Barcelona's lost leader feels big chill

Tim Collings in Barcelona sees the Catalan giants run out of excuses
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The Independent Football

Little more than 100 days after taking over arguably the hottest seat in European club football, Barcelona's president, Joan Gaspart, was left feeling the chilly wind of disappointment whipping off the Mediterranean last week as the Catalans crashed out of the Champions' League and faced up to a different kind of life in the Uefa Cup.

Little more than 100 days after taking over arguably the hottest seat in European club football, Barcelona's president, Joan Gaspart, was left feeling the chilly wind of disappointment whipping off the Mediterranean last week as the Catalans crashed out of the Champions' League and faced up to a different kind of life in the Uefa Cup.

As he turned up his collar and scowled, it was left to Rivaldo to talk. But all his brave words, about using the secondary competition to remove their frustrations, had a hollow ring as the Spaniards looked ahead to the tricky task of overcoming unbeaten Belgian league leaders Club Bruges in an attempt to regain some pride this season.

"We had so much hope for success in the Champions' League and it is still really difficult to believe that we are out so soon," said the Brazilian, scorer of six goals in the opening phase, including a penalty in the 5-0 win over Besiktas at a half-empty Nou Camp, where the crackle of transistor radios dominated the airwaves on Wednesday night. "We are all feeling it very much. It is a tough blow, a shock for us all. But, now, we know we have to go on and win the Uefa Cup. Anything else will be a real disaster."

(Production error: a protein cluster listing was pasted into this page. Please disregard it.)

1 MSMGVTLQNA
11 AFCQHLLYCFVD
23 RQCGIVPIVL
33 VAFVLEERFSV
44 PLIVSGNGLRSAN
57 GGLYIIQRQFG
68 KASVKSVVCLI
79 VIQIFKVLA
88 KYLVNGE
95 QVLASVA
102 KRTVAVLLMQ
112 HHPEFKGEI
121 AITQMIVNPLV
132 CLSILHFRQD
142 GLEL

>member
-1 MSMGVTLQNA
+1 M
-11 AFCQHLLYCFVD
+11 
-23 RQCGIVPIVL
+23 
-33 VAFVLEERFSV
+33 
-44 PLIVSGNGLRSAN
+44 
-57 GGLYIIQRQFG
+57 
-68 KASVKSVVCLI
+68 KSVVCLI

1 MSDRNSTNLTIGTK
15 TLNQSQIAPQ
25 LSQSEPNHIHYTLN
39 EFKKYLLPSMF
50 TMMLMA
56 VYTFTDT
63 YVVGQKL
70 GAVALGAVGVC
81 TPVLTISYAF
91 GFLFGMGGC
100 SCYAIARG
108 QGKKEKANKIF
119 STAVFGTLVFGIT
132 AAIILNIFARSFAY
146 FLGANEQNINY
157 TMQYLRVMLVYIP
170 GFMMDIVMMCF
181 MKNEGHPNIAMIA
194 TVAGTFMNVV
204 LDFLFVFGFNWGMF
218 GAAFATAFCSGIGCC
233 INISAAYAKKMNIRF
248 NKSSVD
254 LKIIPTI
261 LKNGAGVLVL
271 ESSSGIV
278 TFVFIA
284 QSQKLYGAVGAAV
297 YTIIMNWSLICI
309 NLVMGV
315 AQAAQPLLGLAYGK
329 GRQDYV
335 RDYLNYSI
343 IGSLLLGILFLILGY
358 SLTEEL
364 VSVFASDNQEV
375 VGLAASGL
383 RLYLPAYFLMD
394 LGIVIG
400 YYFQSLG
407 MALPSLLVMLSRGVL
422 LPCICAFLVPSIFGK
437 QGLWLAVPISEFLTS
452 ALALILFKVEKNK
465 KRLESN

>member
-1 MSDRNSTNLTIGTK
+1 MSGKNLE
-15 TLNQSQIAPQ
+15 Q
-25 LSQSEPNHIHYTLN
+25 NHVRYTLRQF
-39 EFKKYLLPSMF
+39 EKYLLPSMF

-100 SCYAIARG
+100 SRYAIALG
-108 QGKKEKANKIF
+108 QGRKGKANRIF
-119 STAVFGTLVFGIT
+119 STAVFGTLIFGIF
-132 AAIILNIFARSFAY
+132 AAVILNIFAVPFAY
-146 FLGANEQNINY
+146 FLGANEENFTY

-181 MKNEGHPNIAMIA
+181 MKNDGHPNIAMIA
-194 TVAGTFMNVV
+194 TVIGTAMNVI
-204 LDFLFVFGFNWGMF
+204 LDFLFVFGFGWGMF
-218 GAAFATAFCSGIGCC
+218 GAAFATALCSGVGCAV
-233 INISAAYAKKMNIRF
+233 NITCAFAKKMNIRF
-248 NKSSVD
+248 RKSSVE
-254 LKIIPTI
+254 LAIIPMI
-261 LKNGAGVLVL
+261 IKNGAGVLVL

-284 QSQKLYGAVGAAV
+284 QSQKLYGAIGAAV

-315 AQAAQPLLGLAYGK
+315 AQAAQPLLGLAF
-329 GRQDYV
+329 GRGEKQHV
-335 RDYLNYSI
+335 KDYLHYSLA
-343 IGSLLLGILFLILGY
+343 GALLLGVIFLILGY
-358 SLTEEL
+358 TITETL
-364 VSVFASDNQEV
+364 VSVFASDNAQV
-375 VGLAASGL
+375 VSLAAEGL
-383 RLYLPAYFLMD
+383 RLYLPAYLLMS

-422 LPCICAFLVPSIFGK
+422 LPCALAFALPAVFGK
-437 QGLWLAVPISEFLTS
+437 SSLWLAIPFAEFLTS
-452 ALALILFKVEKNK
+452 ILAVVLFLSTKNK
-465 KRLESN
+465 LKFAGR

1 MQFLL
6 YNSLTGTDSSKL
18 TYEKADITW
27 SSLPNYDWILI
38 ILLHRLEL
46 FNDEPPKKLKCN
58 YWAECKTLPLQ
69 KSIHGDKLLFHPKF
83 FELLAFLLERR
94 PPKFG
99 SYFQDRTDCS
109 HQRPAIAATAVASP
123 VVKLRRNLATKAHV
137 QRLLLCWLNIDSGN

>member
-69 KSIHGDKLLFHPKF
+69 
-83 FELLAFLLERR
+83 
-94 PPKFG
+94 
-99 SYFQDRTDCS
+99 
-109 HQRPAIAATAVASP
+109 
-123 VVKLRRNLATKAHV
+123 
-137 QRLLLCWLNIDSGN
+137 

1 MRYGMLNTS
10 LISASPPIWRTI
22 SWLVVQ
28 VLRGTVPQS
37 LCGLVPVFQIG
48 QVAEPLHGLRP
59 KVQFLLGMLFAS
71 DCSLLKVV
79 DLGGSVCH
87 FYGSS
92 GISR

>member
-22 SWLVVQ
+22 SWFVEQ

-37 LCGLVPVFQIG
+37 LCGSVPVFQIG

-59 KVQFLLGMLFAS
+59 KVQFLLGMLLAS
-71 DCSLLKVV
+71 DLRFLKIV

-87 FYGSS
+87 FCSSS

The safe passage as group leaders of Spain's three other Champions' League contenders - defending European Cup holders Real Madrid, beaten finalists Valencia and Primera Liga champions Deportivo La Coruna - not only emphasised the strength of their league, it also confirmed that Barcelona's expectations are often, if not always, greater than their results. This was, after all, the third time in four seasons that the world's biggest club had failed to progress beyond the opening stage after being labelled pre-tournament favourites.

For the crestfallen Gaspart, a wealthy hotelier with political leanings, who only inherited the presidency on 23 July in succession to Josep Luis Nuñez after being vice-president for 22 years, it was a serious blow to his pride. If the loss of Luis Figo, to Real Madrid, was careless, this was catastrophic. Quite simply, it compounded the impression that under the amiable coach Llorenc Serra Ferrer, who succeeded Louis van Gaal after the Dutchman's team had failed to beat Valencia in the Champions' League semi-final, nothing has improved.

Gaspart, embarrassed by claims of Barça bonuses offered to Milan players to beat Leeds at the San Siro, compounded his own indignities on Wednesday night by suggesting that the Italians had made little, if any, attempt to win the game. "In all honesty," he said, "I did not see anything that suggested Milan wanted to win. It was not just a matter of prestige, was it? What I saw from there in the last 20 minutes left me feeling very unhappy. Barcelona are a club, a great club, for which it is an obligation to win the European Cup. There has to be a way for this to be resolved properly."

From any neutral perspective, it is clear that Barcelona's unexpected defeats in Turkey and at home to Milan were their undoing in this competition. On Wednesday night, despite the efforts of Rivaldo in a team lacking balance and cohesion, Barça won thanks to the vigour of two-goal Luis Enrique in midfield, while others appeared uncertain of their roles. Emmanuel Petit, for example, looked distinctly uncomfortable as the left-sided member of a defensive trio, and afterwards declared himself "too exhausted to talk to anyone about anything".

His disappointment was a fair reflection of the mood that fell across the Catalan capital as the night drew in. Twice this year, a Barcelona coach has had to find excuses for Champions' League failure as their greatest rivals have marched on. Despite reunifying a club split by divisions last spring, Gaspart has failed to shine. The fortune banked after the sale of Figo has not been spent wisely, the team - as highlighted by Patrick Kluivert - lack a replacement playmaker and seem destined to live among the also-rans.

For the 110,000 members, one European Cup win, conjured by Johan Cruyff's team in 1992, is simply not good enough.

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